Authors: Joyce Yee, Emma Jefferies and Lauren Tan
Foreword by Tim Brown, CEO and President of IDEO
Discover where design practice is today – and where it will take us in the future.
Design Transitions presents 42 unique and insightful stories of how design is changing around the world. Twelve countries are represented from the perspectives of three different communities: design agencies, organizations embedding design; and design academics.
Design Transitions takes you across the globe in search of the most innovative design practitioners, and their answers to the question ‘How are design practices changing?’ From small practices to vast corporations, the renowned to the lesser known: these are the stories of people working at the fringes of the traditional disciplines of design. They have opened up their design worlds to reveal the methods, tools and thinking behind their inspirational work. Some of the organizations and individuals featured includes: Droog, BERG, Fjord, thinkpublic, FutureGov, Hakuhodo Innovation Lab, DesignThinkers Group, INSITUM, Optimal Usability, frog Asia, Ziba, Banny Banerjee, Ezio Manzini, Carlos Teixeira and Adam Greenfield.
Design Transitions is divided into three sections:
Section I: Changing Practices features 25 stories from design practices in a range of disciplines.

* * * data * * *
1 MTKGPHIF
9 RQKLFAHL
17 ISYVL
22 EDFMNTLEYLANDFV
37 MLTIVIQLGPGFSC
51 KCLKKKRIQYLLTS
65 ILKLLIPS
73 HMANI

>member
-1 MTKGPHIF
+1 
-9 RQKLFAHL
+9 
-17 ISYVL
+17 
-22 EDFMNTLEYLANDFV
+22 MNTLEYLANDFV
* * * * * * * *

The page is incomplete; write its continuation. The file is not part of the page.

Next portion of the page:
Section II: New Territories features 5 organizations introducing and embedding design approaches into their core practice and operations.
Section III: Viewpoints features 12 interviews with leading design academics, offering additional insights and a critical perspective on the key themes that have emerged from our case studies and interviews.
Joyce Yee, PhD
JOYCE YEE, PhD is a senior lecturer at UK’s Northumbria University’s Design School, teaching interaction, service and design methodologies across undergraduate and postgraduate levels. Joyce holds a Master of Arts in Visual Communication from Central Saint Martins College of Art and Design (UK) and was awarded a PhD in Design from Northumbria University. She has over 10 years working experience in a wide range of academic and professional environments as a graphic, interaction and service designer. Joyce has published regularly since 2003 and her research is bound by a common theme of exploring and identifying how designers develop and improve their own practice. Design Transitions enables Joyce to continue her interest in codifying the value and role of design beyond its current professional boundaries. More information on her research and design interests can be found at www.designdictator.com